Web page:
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  Opinion   Columnists  27 Dec 2020  Pavan K Varma | Politics didn’t limit the enigma that was Atalji

Pavan K Varma | Politics didn’t limit the enigma that was Atalji

The writer, an author, former diplomat and is in politics.
Published : Dec 27, 2020, 7:08 am IST
Updated : Dec 27, 2020, 7:08 am IST

The poet in him told him that all this was passing, a shadow play, a fleeting moment in the grand canvas of time

Atal Bihari Vajpayee (Photo: AP/File)
 Atal Bihari Vajpayee (Photo: AP/File)

There is a new nostalgia for Atal Behari Vajpayee, whose birthday fell two days ago, coinciding with Christmas. Shakti Sinha’s book on Atalji is out. Vinay Sitapati has written another one on the ‘jugalbandi’ between Atalji and Shri L.K. Advani. Sagarika Ghosh is finishing a book on him. What explains this renewed spurt of interest in the former Prime Minister? 

Not everybody has to agree with everything he believed in, or support him politically, but there will be very few who will disagree with the assessment that Atal Behari Vajpayee was a very likeable human being. Although a product of the RSS, and, therefore, supportive of its wider worldview, he somehow managed to retain an individuality that refused to be straitjacketed in mindless ideological terms. That is why, his relationship with the RSS was often strained. 

 

The thing about Atalji was that he was in politics but not — as with the current crop of BJP leaders — entirely limited by it. In that sense, he was both a participant in the paraphernalia of power, and transcendent of it. There was not a whiff of bigotry in his thinking. His spirit was eclectic, his patriotism transparent, and his worldview suffused with a rare idealism. But, in all of this, there was always that irrepressible humour. Once his foster daughter, Namita, told me that Baapji — as Atalji was fondly called — told her that it would be nice if I could write some of his written speeches. “But, perhaps, Pavanji is annoyed with my party,” Atalji said. “Please tell him,” he quickly quipped, “I am not happy with my party either!”

 

This disarming humour was reflective of a person who carried the burdens and pageantry of office lightly. The poet in him told him that all this was passing, a shadow play, a fleeting moment in the grand canvas of time. Behind it, ultimately, there was a loneliness that prompted a spontaneous sense of detachment, a virakti, a deliberate denial of ownership. It was this interplay between the participant, forever in battle for what he believed was right, and the observer, perpetually aware that for all the sound and fury, this was part of the overpowering transience of all human endeavour, that made Atalji the man he was. Only he, therefore, at the pinnacle of power could confess: “Sometimes I am overcome by the urge to leave it all behind and lose myself in books, writing and thought. But I have been unable to do that. I have lived over seven decades in this dilemma, and what is left of my life will probably be spent no differently.”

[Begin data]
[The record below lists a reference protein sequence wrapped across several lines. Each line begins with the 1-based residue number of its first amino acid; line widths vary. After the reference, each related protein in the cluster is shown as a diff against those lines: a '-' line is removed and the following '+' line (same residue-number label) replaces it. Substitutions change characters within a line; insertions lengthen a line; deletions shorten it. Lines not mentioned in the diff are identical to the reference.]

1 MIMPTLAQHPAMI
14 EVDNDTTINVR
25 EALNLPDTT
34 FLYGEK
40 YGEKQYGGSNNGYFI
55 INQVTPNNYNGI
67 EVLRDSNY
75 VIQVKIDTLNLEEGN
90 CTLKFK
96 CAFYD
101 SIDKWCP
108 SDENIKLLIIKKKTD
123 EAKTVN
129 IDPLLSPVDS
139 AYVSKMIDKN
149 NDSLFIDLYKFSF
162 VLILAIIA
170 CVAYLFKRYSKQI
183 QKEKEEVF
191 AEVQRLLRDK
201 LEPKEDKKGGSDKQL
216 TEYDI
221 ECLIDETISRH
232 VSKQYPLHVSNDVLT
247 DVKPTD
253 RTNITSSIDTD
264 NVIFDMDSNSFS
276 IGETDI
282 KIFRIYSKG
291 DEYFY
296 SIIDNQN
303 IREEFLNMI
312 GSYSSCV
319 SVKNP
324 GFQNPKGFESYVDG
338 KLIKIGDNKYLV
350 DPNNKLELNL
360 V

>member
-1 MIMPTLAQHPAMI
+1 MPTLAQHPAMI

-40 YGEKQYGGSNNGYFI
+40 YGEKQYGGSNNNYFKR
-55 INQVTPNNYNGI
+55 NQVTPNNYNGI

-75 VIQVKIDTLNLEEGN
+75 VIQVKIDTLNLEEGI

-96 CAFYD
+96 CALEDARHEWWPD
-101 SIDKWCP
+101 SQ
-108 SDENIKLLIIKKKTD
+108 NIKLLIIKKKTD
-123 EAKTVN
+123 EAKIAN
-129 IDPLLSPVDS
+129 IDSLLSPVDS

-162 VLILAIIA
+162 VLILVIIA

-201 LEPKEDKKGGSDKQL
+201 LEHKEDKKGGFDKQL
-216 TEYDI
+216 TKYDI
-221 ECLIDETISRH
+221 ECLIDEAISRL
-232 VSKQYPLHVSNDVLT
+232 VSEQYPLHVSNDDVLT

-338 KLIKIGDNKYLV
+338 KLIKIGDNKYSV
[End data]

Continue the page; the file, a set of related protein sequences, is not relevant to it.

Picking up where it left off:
I still remember that memorable evening, when I met Atalji at the PM’s residence and he asked me if I would translate his poems into English. However, I put a condition, which was an audacious thing for a junior joint secretary in the MEA to do, for the request was from no one less than the PM. But, the greatness of Atalji was that he was talking to me then not as the PM of India, but as a poet, and I was responding not as a bureaucrat, but as a writer. I said that I would like to translate his personal poetry, those that he had written not from the pedestal of a politician but from his heart, as one aware of the mortality of life, and not his political poetry. It was his humility, as always accompanied by that remarkable twinkle in his eyes, that he readily agreed. 

 

Atalji was not an insecure person. He was willing to respond to criticism, but was not afraid of it, or did not wish to suppress it. A leading TV anchor once told me that, after Atalji had recorded a show with him, he said — as he was leaving: “I am not happy with you. Come and see me at the PM’s residence.” The anchor was apprehensive, afraid that, perhaps, he had been too aggressive, and had asked the wrong question. When he went to see the PM, this is what Atalji said: “I said I am unhappy with you because you gave me much too easy a time. You did not ask the tough questions.” Contrast this with how sensitive the BJP has become today to all questions that are remotely critical, dubbing all those who ask them as “anti-national”. Our PM today does not even meet the press in a direct interaction, leave alone feeling unhappy that he was not asked an uncomfortable question. 

 

The absence of insecurity facilitates honesty. Nothing brings this out more vividly then Atalji’s poetry. For instance, a man who led the BJP campaign in 2004 on the slogan of “India Shining”, was the same man who had the honesty to write:

Dharmaraj has not overcome

His addiction to dice.

In every panchayat

Draupadi is robbed of her honour.

Without Krishna

Today

The Mahabharata will be fought,

No matter who claims the throne,

The poor will continue to suffer.  

Those in power would do well to remember afresh what makes leaders like Atalji so resiliently popular. When leaders become humourless, unsmiling, insular and inaccessible, and governments become hyper sensitive to criticism, arrogant, perpetually aggressive, and obsessed solely with power, they would do well to remember what Atalji wrote:

 

My Lord!

Never place me so high

That I cannot embrace

Those who are not my own.

Tags: a b vajpayee, vinay sitapati, jugalbandi, india shining, poems of atalji